Published on September 16, 2015
Behavioral programs for diabetes mellitus
166 Studies • 6 Key Questions • 166 Extraction Forms
Project created on March 03, 2021
Last updated on March 03, 2021
Objectives: A systematic review focusing on the effectiveness of behavioral programs for type 1 diabetes (T1DM), and identifying factors contributing to program effectiveness for type 2 diabetes (T2DM).
Published on July 23, 2015
First- and Second- Generation Antipsychotics for Children and Young Adults [Entered Retrospectively]
81 Studies • 4 Key Questions • 81 Extraction Forms
Project created on March 03, 2021
Last updated on March 03, 2021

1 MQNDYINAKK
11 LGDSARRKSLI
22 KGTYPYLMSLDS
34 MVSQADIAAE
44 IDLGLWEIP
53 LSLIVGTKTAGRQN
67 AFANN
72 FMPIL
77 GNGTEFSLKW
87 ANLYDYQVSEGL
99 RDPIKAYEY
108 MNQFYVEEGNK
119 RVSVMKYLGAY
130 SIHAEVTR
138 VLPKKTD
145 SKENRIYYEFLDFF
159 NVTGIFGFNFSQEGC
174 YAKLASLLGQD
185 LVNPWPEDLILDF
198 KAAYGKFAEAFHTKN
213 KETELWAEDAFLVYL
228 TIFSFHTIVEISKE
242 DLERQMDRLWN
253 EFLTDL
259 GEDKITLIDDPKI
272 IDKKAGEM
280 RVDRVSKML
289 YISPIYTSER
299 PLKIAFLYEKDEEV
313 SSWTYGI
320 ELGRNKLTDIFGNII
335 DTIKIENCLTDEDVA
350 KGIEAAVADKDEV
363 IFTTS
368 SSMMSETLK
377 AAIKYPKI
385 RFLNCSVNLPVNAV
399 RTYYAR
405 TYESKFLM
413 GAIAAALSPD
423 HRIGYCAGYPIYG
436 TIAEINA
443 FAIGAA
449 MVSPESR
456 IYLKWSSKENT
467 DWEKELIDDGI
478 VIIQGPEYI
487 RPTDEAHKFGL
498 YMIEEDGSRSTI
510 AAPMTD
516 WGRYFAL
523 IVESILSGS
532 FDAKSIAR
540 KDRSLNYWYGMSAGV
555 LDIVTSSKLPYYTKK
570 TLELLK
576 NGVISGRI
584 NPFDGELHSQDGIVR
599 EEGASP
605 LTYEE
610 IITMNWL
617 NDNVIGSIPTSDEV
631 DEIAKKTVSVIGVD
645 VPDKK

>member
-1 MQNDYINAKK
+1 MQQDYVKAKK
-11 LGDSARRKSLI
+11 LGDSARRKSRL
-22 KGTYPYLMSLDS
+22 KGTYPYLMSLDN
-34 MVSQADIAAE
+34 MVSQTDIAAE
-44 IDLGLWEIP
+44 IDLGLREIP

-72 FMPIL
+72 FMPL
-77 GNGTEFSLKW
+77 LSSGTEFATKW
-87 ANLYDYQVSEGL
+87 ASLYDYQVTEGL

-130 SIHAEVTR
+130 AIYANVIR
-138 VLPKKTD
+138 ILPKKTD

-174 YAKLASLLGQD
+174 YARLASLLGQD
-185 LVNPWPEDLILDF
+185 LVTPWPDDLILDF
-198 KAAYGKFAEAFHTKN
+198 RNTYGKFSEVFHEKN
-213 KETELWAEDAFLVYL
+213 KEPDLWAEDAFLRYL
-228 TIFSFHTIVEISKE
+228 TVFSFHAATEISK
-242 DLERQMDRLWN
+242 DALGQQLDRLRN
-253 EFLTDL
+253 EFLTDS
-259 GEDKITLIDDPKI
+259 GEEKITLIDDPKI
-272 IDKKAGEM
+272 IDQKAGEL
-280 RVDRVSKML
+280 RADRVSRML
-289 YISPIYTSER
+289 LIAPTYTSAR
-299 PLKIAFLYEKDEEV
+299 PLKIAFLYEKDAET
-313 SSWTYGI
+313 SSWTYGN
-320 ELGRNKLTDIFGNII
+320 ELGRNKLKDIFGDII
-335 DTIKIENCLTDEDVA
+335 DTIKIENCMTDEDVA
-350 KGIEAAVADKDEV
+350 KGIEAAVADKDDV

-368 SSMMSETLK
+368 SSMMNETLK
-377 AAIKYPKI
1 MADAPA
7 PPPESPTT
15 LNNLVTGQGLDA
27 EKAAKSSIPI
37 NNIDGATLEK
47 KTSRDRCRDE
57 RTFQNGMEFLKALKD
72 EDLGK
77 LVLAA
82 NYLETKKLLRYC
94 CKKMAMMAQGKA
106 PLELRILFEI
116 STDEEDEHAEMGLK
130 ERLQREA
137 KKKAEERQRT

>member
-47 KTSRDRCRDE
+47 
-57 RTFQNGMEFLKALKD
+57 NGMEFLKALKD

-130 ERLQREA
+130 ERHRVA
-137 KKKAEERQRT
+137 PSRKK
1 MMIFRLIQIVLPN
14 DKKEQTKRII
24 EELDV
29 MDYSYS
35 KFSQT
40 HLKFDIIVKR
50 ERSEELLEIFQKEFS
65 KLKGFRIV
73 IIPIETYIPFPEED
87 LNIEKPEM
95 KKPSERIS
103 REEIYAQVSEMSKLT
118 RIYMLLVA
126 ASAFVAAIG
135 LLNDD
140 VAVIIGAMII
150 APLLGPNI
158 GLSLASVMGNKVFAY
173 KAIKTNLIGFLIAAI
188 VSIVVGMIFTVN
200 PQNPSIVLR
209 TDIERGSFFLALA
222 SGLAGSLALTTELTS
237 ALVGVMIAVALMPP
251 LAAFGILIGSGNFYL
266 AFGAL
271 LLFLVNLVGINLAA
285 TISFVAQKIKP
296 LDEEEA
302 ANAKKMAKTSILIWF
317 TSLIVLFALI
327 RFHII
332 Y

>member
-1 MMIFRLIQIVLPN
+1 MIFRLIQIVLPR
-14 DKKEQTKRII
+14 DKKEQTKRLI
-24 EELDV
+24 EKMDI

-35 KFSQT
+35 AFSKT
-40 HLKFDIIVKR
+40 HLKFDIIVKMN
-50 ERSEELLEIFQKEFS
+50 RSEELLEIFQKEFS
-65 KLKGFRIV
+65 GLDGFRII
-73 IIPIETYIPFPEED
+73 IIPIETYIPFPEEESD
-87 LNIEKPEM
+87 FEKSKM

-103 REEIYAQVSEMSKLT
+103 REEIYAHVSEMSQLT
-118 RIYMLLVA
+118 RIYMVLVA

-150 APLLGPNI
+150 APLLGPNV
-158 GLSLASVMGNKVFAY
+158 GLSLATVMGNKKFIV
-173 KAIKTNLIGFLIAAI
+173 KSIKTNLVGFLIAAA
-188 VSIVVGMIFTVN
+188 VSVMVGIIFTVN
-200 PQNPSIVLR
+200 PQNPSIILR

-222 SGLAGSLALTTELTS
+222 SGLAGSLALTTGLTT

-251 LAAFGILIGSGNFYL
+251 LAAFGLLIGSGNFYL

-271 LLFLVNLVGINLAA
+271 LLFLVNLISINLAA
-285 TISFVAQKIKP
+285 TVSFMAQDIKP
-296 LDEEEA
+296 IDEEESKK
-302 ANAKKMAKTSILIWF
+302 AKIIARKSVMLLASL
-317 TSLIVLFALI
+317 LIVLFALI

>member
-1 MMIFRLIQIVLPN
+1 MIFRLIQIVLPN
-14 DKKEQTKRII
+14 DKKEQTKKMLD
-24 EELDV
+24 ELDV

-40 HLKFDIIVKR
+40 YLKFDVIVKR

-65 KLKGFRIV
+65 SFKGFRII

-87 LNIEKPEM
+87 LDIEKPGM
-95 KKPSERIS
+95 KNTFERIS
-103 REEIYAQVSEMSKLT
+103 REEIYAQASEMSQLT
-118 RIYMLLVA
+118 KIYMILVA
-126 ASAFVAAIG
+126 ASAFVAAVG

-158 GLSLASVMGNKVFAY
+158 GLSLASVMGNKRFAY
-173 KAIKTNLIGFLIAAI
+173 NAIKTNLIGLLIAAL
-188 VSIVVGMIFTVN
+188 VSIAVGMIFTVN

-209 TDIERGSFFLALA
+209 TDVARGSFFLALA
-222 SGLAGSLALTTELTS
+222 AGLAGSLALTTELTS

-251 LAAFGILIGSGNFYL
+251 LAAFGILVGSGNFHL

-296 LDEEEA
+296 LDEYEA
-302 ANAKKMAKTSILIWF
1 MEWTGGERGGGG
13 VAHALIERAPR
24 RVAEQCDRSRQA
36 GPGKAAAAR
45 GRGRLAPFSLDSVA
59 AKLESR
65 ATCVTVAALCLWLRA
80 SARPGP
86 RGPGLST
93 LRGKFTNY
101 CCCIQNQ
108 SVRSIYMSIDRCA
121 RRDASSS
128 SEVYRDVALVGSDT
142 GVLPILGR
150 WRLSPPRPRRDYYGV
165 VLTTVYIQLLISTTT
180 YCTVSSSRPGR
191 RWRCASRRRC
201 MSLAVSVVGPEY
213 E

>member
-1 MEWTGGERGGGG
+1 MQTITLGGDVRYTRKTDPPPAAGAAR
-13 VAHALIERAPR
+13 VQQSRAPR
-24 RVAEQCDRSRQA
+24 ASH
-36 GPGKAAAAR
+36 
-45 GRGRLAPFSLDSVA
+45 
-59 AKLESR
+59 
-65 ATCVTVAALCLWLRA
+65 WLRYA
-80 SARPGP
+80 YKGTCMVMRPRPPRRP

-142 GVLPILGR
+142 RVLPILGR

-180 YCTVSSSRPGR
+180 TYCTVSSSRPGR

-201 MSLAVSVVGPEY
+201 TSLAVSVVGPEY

Objectives: Methods: Two reviewers conducted study selection and quality assessment independently and resolved discrepancies by consensus. One reviewer extracted data, and a second reviewer verified the data. We conducted a descriptive analysis for all studies and performed metaanalyses when appropriate. Results: Eighty-one studies (64 trials and 17 cohort studies) examined the following conditions: pervasive developmental disorders (12 studies); attention deficit hyperactivity disorder (ADHD) or disruptive behavior disorders (8 studies); bipolar disorder (11 studies); schizophrenia and related psychosis (31 studies); Tourette syndrome (7 studies); behavioral issues (4 studies); and multiple conditions (9 studies). One study reported data on both bipolar disorder and schizophrenia. The majority of the trials had a high risk of bias. The methodological quality of the cohort studies was moderate. Results are presented by outcome below: Symptoms: The strength of evidence for all head-to-head comparisons of FGAs and SGAs was low or insufficient to draw conclusions. SGAs were favored over placebo for behavior symptoms (ADHD and disruptive behavior disorders), the Clinical Global Impressions scale (ADHD and disruptive behavior disorders, bipolar disorder, and schizophrenia), positive and negative symptoms (schizophrenia), and tics (Tourette syndrome) (moderate strength of evidence). Other short- and long-term outcomes: All head-to-head comparisons had low or insufficient strength of evidence. There was no significant difference between SGAs and placebo for suicide related behaviors (moderate strength of evidence). The evidence was rated as insufficient to draw conclusions for health-related quality of life, involvement with the legal system, and other patient-, parent-, or care provider-reported outcomes for all conditions. Adverse events: All outcomes comparing FGAs with SGAs had low or insufficient strength of evidence. Outcomes comparing FGAs versus FGAs and FGAs versus placebo had insufficient evidence. Risperidone was favored over olanzapine for dyslipidemia; olanzapine was favored over risperidone for prolactin-related events; and both quetiapine and risperidone were favored over olanzapine for weight gain (moderate strength of evidence). For nearly all outcomes and comparisons, placebo resulted in significantly fewer adverse events than SGAs. Subpopulations: Thirty-six studies examined the association between various patient subpopulations and outcomes. Most concluded that the results did not differ by subpopulations, or findings were discordant across studies. Conclusion: Evidence comparing FGAs with SGAs, various FGAs, and FGAs with placebo was very limited. Some SGAs appear to have a better side-effect profile than other SGAs. Compared with placebo, SGAs have better symptom improvement but more adverse events. Future high quality research examining head-to-head antipsychotic comparisons is needed.